Sharp Garden Tips

Home | Sign in Sunday, May 19, 2024
powered by
» Articles
» Flowers
» Plants
» Trees
» Advice
» Health
» Sharp Tips
» Tools & Equipment
» Content
» Garden Stories
» Green News
» Garden Tours
» About Us
» About Us
» Contact Us
» Submit an Article
» Articles » Sharp Tips » Drip Irrigation For Your Houseplants

Drip Irrigation For Your Houseplants

by Douglas L. Bishop on 12/14/2015 16:28

Here’s a handy little tip you may want to try in watering your houseplants.

We tried this out last fall when we moved the big potted palm fern into the house from its summer location outside on the deck.

I first tried watering from the bottom by filling the tray the pot was sitting in, thus hoping the water would be adequately “wicked” up into the potting soil.

But it didn’t seem like this method was working very well as little moisture was being drawn up and only over a period of time.

Next, we watered from the top.

But the water seemed to run through the potting soil and down into the tray too quickly as if it also was not being soaked into the soil for utilization by the plant roots.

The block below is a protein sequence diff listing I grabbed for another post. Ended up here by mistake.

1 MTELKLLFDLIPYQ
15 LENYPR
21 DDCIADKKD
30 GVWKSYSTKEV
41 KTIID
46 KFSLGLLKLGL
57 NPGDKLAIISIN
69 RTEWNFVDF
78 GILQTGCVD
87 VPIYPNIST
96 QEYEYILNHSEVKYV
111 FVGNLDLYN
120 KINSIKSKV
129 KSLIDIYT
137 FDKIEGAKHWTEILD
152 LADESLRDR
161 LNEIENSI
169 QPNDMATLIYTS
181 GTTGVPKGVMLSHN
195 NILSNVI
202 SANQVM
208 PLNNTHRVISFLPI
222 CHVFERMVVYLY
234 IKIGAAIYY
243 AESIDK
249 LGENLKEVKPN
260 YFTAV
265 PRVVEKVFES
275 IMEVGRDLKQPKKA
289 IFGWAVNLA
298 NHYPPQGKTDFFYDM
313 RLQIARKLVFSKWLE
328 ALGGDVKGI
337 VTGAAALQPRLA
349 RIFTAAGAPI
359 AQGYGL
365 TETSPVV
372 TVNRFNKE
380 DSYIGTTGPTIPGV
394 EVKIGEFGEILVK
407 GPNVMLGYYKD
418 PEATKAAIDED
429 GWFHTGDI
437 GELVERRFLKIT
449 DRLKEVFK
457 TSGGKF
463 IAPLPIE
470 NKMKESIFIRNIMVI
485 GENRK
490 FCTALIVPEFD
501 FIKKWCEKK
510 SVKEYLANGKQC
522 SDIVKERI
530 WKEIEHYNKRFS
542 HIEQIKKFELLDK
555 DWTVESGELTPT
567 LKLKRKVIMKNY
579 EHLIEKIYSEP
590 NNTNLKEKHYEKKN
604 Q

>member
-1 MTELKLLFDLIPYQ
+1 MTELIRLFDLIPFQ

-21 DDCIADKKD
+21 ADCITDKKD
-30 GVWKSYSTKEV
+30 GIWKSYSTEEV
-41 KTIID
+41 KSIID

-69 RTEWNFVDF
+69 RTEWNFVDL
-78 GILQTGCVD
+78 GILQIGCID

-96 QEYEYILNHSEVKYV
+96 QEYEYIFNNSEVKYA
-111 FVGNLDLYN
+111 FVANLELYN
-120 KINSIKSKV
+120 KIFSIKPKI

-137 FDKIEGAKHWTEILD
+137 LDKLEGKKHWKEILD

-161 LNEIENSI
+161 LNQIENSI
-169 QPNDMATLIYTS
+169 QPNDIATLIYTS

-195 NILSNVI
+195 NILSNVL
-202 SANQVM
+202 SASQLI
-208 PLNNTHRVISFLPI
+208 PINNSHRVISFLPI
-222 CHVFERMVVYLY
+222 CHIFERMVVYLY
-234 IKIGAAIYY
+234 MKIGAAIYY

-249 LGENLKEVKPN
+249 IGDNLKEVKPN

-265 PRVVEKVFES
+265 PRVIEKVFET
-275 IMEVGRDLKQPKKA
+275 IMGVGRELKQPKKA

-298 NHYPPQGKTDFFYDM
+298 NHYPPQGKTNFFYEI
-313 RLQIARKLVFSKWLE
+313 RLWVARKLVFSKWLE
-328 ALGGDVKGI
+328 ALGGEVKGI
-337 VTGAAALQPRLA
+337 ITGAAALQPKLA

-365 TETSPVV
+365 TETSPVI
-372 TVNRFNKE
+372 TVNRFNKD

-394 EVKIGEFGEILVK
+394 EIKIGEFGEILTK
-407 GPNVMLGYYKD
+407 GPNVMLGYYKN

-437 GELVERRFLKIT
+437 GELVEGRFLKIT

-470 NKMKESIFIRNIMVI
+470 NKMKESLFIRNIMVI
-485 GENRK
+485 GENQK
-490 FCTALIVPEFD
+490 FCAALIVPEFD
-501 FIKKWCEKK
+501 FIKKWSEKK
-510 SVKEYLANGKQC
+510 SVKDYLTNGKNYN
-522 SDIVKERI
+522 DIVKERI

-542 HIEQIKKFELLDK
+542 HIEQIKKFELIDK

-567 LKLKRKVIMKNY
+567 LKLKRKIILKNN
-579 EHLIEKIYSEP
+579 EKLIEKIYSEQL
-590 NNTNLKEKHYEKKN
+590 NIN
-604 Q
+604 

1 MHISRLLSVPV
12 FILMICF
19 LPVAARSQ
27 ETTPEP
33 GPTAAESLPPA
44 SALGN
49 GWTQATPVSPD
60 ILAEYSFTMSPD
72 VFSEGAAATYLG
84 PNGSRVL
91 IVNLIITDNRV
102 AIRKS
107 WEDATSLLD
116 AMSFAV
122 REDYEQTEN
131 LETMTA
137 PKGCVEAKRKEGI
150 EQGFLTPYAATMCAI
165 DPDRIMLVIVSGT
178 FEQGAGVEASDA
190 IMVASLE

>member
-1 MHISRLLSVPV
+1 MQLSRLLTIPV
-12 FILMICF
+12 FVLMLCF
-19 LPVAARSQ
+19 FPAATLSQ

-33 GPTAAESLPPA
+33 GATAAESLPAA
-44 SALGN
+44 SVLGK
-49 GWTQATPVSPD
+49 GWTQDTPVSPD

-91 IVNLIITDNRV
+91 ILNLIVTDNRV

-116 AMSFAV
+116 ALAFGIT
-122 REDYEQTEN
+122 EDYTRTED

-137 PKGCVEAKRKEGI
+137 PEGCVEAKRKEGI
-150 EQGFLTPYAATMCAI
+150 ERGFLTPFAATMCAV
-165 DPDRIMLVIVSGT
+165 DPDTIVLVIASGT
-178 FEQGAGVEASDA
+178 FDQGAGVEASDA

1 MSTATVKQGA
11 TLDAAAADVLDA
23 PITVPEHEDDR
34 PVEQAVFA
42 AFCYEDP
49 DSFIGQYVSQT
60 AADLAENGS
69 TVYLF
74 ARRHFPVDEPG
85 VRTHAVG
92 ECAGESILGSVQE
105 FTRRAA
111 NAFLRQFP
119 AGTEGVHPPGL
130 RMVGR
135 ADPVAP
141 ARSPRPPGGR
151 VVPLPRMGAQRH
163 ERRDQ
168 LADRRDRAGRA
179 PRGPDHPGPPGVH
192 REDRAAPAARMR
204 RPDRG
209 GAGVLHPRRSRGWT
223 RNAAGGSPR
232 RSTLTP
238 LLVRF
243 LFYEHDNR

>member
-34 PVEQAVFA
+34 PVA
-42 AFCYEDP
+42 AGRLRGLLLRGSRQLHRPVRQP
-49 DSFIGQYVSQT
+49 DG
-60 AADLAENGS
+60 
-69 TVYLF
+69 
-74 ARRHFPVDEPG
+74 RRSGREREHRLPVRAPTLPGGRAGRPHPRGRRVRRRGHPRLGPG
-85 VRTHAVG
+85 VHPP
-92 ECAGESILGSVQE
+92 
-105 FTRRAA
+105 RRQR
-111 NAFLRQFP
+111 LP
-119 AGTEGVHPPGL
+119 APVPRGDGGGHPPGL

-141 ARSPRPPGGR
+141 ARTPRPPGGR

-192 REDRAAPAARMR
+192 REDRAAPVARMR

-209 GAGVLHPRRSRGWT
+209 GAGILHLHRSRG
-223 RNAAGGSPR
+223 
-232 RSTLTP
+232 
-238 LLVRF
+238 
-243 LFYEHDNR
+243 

Another problem caused by watering from the top was the mess created when the overflow of water from the tray ran out onto the hardwood floor--get the mop!

Sooooooo......Here’s the solution.

We decided one way to water from the top but to allow the moisture to soak SLOWLY into the soil would be to place ice cubes on top of the soil.

This is like placing a soaker hose on the surface of the potting soil of your houseplants. The melting ice cubes allow the water to be applied over a period of time, thus gently and slowly moving moisture down into the soil and around the roots.

How do you know how many ice cubes to use? First, cover the surface of the soil pretty completely and let these melt and soak in. Then add another batch.

Keep doing this several times (it usually takes a couple of hours for the cubes to melt), until you start to see a little bit of water show up in the bottom tray. Don’t worry. Since the water moves down so slowly and has time to soak in as it goes, it shouldn’t overfill your tray.

I’ve heard this is also a good way to water Bonsai container plants to carefully control the amount of moisture going to the plant.

Try this method of slow-soaking your houseplants and see how it works for you!

The information contained on this website is provided as a free service to the gardening community. Although attempts to keep information up-to-date and accurate, any person or entity that relies on any information obtained from this site does so at his or her own risk. shall not be held responsible for any losses cuased by reliance on the accuracy of such information.